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STEVE INSKEEP, host:

More than half of all amputees say they can still feel their missing limbs, and in most cases what they feel is pain. So how do you treat pain in a limb that isn't there? That's something that our friends at Radio Lab have been wondering about.

(Soundbite of music)

JAD ABUMRAD: Hey, Steve.

INSKEEP: Hey. That's Jad Abumrad from WNYC.

ROBERT KRULWICH: And this is me, Robert Krulwich.

INSKEEP: And before we get started, we should explain what Radio Lab is for those people who don't recall.

KRULWICH: Radio Lab is a place where we explore big ideas that make us really rethink ourselves…

ABUMRAD: And the whole world around us.

KRULWICH: And this time we are thinking about how to fix an arm that isn't there.

Dr. V.S. RAMACHANDRAN (Neurologist, University of California San Diego): I am V.S. Ramachandran.

KRULWICH: He's a well-known neurologist. He works in California.

Dr. RAMACHANDRAN: The University of California San Diego.

KRULWICH: And one day, he says a patient showed up in his office, and it seems that the guy had had this arm amputated - it was his left arm - and that ever since, this man had an uncanny feeling that he still had an arm where his real arm used to be.

Dr. RAMACHANDRAN: Yes. Now, it's important to emphasize this is not a delusion. He doesn't think he has an arm. He knows he doesn't. He's not crazy. But he vividly feels its presence.

KRULWICH: And the rough part was that this arm, it hurt. This sometimes happens to people with phantom limbs. He would have days where his phantom arm would seize up in pain.

Dr. RAMACHANDRAN: Doctor, it hurts.

KRULWICH: Really badly.

Dr. RAMACHANDRAN: He goes into this painful, clenching spasm. The nails dig into my palm.

ABUMRAD: So, he has a phantom hand at the end of his phantom limb.

Dr. RAMACHANDRAN: Yes. And he'll say things like it's going to a cramp with the nails digging into the phantom palm, and it's excruciatingly painful.

KRULWICH: But there are no nails, there is no palm.

Dr. RAMACHANDRAN: There's no nail, there's no palm.

KRULWICH: And weirdest of all, the patient couldn't do anything about it. He'd tried to unclench his phantom nails from his phantom palm to make the pain stop, but he couldn't.

Dr. RAMACHANDRAN: He said I cannot move the phantom.

KRULWICH: The phantom arm wouldn't obey.

Dr. RAMACHANDRAN: I cannot volitionally move it. And I started thinking to myself, what does he mean when he says he cannot move his phantom limb? It's like an oxymoron. There is no arm there.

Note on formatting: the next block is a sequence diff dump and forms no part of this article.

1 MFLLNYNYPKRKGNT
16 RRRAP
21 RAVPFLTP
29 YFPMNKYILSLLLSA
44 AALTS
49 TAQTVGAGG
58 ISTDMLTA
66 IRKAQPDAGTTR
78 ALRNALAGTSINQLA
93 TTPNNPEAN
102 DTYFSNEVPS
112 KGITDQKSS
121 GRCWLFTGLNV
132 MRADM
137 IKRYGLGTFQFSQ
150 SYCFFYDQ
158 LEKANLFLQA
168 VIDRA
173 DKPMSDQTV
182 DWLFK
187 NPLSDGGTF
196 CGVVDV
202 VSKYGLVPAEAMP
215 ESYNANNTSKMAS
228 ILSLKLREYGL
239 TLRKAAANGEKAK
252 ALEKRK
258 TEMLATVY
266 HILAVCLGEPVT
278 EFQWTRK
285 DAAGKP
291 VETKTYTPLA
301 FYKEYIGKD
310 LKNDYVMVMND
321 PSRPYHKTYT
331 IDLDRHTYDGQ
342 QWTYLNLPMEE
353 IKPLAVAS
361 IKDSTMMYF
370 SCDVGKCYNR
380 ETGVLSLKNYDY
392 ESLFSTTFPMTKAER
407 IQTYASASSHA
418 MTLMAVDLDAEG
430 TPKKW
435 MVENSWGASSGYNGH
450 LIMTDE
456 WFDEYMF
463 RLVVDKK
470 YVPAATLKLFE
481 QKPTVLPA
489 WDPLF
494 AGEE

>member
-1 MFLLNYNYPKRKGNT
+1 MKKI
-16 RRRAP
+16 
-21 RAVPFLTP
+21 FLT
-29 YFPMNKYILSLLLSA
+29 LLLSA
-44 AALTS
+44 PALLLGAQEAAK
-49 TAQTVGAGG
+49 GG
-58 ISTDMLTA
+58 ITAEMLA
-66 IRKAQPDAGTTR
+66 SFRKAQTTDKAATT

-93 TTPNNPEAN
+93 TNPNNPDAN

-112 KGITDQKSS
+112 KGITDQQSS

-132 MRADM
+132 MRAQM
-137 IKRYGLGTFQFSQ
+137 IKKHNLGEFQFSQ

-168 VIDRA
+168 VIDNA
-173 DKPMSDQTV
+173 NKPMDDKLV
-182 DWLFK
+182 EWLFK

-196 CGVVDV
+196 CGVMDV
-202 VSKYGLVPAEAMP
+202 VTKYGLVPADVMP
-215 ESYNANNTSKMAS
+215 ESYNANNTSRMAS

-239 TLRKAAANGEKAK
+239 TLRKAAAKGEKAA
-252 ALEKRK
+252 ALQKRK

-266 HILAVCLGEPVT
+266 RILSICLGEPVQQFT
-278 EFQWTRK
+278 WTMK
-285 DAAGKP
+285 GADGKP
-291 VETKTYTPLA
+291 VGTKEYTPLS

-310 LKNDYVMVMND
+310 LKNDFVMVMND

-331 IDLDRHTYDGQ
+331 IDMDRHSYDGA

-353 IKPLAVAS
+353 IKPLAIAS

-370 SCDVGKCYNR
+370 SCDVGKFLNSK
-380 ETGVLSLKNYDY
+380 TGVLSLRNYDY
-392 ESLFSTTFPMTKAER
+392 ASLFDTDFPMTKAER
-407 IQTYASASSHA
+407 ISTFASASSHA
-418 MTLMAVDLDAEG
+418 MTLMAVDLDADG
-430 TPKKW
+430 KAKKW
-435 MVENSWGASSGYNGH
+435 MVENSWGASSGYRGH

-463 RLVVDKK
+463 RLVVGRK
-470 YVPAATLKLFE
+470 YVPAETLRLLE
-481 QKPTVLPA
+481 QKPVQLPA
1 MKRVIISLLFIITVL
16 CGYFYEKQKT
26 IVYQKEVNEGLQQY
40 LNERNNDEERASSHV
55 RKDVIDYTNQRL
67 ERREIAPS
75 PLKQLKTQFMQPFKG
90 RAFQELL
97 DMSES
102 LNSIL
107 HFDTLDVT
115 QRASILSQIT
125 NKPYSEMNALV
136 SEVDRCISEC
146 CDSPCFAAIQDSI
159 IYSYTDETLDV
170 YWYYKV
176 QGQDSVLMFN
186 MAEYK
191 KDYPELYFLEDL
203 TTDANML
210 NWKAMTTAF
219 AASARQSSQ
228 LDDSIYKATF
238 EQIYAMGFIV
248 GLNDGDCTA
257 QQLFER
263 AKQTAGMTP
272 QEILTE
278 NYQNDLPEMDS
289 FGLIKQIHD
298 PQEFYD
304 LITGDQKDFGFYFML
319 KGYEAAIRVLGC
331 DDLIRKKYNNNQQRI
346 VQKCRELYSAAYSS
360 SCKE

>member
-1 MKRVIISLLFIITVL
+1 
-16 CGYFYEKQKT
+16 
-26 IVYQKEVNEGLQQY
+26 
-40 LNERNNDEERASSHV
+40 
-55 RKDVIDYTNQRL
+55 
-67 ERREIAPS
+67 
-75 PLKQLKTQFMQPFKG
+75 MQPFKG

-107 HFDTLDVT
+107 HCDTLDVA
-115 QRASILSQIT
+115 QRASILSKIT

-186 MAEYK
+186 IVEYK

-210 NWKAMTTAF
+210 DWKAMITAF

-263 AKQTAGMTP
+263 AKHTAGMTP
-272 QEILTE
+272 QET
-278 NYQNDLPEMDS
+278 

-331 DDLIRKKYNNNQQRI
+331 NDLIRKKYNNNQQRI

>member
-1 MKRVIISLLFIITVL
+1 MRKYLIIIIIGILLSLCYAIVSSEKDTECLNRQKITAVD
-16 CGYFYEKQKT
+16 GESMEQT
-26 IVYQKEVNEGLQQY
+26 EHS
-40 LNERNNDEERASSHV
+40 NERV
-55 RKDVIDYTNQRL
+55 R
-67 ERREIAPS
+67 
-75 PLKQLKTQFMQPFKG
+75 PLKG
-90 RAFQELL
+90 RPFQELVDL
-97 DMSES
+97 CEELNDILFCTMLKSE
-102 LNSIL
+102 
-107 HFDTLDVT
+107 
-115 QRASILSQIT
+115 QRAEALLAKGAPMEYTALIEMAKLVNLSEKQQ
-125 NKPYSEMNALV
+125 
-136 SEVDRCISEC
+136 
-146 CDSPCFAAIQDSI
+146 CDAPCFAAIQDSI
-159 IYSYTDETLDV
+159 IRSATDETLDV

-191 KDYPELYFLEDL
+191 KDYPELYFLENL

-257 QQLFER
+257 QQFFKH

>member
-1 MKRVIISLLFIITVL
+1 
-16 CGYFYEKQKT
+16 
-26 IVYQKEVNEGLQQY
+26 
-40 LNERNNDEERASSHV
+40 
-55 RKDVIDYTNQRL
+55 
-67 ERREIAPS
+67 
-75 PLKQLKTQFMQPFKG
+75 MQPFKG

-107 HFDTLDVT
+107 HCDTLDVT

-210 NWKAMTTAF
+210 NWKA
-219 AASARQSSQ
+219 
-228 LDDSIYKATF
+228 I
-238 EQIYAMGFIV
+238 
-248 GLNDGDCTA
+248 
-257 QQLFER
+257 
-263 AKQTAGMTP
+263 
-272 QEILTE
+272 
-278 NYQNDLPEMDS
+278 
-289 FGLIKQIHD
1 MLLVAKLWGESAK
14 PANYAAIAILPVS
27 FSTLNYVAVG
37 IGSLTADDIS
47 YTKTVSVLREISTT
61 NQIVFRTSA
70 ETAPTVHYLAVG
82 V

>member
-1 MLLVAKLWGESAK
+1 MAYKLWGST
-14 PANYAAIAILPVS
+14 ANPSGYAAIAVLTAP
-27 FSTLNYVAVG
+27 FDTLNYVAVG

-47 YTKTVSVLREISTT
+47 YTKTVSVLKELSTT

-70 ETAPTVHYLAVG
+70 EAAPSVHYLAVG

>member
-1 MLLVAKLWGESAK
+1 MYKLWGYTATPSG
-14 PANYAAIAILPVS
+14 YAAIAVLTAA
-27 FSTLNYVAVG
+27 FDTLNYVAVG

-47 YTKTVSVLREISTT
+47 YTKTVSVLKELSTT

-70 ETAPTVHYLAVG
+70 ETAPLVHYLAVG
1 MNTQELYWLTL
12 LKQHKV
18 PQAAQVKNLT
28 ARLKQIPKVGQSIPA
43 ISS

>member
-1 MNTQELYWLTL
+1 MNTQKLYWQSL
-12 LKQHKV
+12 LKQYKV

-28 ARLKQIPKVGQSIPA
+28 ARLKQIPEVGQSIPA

(Soundbite of music)

KRULWICH: Dr. Ramachandran was confused. What's going on? He checked with the patient and discovered that 11 years earlier, before the amputation, he'd had an injury to his spine. And after that, his real left arm was paralyzed. He could not move it. He tried. His brain would issue the commands.

Dr. RAMACHANDRAN: His brain was saying move the arm, but he was getting visual feedback, and indeed feedback from his muscles, saying no. Move the arm. No. Move. No.

KRULWICH: And this went on for months.

Dr. RAMACHANDRAN: Move. No.

KRULWICH: So maybe, thought Dr. Ramachandran, maybe this patient got so frustrated trying to move his real arm, that at some point…

Dr. RAMACHANDRAN: After a few months or a year, the paralysis got learned by the brain, stamped into the circuitry of the brain. And I call it learned…

KRULWICH: Learned…

Dr. RAMACHANDRAN: …paralysis.

KRULWICH: …paralysis. So even when they cut the patient's arm off a year after the accident, he still didn't get any relief because the problem wasn't in his arm. It was learned paralysis. It was in his head now.

(Soundbite of music)

INSKEEP: We're learning with the people from Radio Lab. And let me make sure I understand this. The guy's in pain because he can't move a paralyzed arm which does not exist anymore.

KRULWICH: Or so Ramachandran thought. But then he thought, maybe we can help this guy by tricking his brain into thinking the arm isn't paralyzed. But now the question is how do you trick a brain? How would you do that?

Dr. RAMACHANDRAN: How would you do that, indeed?

KRULWICH: He thought for a bit.

Dr. RAMACHANDRAN: Then I had this way of using a mirror propped inside a cardboard box.

KRULWICH: A what?

Dr. RAMACHANDRAN: A mirror propped inside a cardboard box.